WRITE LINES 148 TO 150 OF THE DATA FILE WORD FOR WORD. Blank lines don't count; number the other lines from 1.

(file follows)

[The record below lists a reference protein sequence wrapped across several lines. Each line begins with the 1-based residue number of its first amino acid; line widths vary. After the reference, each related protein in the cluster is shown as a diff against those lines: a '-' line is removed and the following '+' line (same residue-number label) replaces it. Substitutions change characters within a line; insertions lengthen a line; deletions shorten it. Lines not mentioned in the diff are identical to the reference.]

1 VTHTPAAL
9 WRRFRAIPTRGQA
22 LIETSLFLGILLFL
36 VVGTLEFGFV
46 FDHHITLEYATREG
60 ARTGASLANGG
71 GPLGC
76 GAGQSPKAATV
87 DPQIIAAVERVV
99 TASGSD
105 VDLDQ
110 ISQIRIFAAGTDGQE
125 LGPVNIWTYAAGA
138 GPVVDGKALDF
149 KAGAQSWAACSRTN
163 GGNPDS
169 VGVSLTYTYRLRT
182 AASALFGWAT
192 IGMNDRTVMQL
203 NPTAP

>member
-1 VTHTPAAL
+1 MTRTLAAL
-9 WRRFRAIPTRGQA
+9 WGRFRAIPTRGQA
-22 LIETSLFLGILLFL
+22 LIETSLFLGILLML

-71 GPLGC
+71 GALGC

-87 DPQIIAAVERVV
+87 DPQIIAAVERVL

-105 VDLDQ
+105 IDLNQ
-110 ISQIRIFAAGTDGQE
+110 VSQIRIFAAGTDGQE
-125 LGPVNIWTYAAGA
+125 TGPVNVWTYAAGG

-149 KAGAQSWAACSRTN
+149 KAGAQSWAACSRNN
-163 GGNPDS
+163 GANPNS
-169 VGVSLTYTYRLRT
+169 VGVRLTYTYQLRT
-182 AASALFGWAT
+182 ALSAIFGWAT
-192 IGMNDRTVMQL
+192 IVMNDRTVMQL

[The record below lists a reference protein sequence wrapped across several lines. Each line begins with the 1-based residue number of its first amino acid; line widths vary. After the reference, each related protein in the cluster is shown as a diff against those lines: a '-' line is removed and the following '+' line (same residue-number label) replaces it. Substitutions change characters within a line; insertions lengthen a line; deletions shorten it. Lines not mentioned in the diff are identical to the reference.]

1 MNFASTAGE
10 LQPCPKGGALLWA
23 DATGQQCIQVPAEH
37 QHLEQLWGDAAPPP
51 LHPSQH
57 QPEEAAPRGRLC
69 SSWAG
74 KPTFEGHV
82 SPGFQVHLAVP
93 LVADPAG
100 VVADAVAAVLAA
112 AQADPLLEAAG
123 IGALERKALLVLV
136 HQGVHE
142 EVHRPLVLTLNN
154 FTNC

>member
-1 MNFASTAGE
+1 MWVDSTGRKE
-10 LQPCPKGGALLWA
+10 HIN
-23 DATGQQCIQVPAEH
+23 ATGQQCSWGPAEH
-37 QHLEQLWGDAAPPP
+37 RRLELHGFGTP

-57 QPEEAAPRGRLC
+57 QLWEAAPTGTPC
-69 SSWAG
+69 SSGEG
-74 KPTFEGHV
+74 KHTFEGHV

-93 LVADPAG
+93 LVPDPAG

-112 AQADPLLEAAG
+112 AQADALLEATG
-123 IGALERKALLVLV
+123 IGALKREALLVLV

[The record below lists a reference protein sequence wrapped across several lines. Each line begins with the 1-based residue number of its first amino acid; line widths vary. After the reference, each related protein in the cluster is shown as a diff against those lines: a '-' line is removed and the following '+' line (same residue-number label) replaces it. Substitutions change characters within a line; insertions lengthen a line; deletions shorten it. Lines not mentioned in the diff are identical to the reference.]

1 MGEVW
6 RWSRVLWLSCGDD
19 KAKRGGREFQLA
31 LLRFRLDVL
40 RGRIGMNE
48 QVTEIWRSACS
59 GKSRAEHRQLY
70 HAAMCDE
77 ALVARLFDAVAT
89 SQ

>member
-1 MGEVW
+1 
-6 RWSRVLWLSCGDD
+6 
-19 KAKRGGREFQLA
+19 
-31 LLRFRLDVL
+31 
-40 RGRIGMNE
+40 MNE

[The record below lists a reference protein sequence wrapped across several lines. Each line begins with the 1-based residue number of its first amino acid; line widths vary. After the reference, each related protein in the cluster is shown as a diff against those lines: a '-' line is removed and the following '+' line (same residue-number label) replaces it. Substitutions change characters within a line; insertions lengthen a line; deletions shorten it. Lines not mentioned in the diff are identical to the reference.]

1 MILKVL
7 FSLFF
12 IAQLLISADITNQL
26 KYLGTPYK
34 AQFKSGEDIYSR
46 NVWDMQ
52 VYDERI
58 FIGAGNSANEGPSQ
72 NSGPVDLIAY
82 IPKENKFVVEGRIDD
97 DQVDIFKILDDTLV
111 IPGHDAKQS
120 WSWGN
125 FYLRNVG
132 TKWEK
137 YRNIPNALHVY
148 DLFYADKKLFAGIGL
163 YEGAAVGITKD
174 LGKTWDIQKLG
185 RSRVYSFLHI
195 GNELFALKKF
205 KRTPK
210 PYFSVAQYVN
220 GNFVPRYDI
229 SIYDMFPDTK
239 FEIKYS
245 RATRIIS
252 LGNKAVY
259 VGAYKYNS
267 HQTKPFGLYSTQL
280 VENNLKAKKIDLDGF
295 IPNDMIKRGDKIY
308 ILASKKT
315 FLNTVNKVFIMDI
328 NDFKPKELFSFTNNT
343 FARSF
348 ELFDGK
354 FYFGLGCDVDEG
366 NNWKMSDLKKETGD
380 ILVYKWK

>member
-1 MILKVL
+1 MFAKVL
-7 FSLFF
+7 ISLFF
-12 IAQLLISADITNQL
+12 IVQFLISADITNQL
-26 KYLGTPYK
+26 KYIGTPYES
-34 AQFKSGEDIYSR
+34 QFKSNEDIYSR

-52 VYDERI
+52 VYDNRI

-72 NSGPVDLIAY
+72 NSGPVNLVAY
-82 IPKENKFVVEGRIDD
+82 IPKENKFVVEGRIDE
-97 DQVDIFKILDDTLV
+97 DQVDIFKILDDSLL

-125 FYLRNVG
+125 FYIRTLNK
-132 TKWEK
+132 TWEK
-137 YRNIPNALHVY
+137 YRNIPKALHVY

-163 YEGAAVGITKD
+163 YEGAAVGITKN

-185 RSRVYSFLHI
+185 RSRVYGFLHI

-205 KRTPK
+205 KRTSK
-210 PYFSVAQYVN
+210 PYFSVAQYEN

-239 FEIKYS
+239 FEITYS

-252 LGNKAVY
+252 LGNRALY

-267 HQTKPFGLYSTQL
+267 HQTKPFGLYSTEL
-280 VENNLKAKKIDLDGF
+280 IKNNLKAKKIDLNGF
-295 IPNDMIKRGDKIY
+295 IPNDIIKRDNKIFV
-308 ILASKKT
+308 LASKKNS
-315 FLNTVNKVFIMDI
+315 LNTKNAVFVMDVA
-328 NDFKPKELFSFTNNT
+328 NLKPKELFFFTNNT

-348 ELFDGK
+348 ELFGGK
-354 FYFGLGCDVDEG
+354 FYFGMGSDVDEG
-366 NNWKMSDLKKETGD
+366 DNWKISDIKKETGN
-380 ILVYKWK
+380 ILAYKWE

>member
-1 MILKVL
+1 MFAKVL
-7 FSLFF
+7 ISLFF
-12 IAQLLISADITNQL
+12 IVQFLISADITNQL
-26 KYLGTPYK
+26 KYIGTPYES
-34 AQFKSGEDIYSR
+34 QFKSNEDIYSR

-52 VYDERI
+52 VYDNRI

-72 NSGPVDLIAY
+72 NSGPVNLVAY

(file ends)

366 NNWKMSDLKKETGD
380 ILVYKWK

>member